The head of the Troubled Asset Relief Program recently called on the U.S. Treasury Department to reform its blight elimination program, claiming the program operates without the proper safeguards to prevent waste, fraud, and abuse. SIGTARP’s report indicated that Treasury’s 622 million dollar Hardest Hit Fund Blight Elimination Program does not require full and open competition for blight contracts and does not have a way to ensure that federal money is used only, quote, necessary and reasonable costs.
In response to the SIGTARP audit, Mark McArdle, deputy assistant secretary for financial stability at the Treasury, said HHF has helped eliminate nearly 9 thousand 300 blighted properties, thereby increasing neighborhood values almost immediately. McArdle also said that SIGTARP’s audit unfairly compares HHF to non-TARP programs, failing to take into account the unique nature of the HFF program.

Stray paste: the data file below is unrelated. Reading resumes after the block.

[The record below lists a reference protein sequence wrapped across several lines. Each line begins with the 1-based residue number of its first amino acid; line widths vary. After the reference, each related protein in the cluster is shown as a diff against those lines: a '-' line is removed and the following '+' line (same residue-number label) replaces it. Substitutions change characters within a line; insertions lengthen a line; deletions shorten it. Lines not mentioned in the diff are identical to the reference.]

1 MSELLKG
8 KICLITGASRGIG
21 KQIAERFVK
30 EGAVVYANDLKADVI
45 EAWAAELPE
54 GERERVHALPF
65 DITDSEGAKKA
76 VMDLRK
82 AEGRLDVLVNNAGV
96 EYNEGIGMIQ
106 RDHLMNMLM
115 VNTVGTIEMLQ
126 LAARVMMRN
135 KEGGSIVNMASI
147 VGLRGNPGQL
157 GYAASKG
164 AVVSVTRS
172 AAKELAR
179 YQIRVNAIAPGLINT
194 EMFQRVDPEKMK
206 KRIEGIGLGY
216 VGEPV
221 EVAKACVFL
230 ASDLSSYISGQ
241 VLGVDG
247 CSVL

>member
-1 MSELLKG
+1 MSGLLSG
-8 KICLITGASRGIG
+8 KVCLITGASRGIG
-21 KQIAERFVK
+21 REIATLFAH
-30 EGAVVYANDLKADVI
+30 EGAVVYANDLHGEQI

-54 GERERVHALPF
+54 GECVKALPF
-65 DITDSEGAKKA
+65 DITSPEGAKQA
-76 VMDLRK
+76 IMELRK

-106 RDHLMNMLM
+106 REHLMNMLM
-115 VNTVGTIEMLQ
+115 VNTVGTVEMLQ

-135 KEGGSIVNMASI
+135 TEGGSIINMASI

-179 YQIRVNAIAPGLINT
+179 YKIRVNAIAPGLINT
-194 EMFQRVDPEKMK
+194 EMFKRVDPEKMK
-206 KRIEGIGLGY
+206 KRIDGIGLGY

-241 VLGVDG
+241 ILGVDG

For the most part, the largest U.S. bank holding companies suffered through a dismal first quarter, as the profits of nearly every one of them took a hit compared with the first quarter of 2015. In slightly more than a week, the mortgage industry will find out if the banks were able to bounce back in Q2, starting with the release of JPMorgan Chase’s second quarter earnings statement on the morning of Thursday, July 14.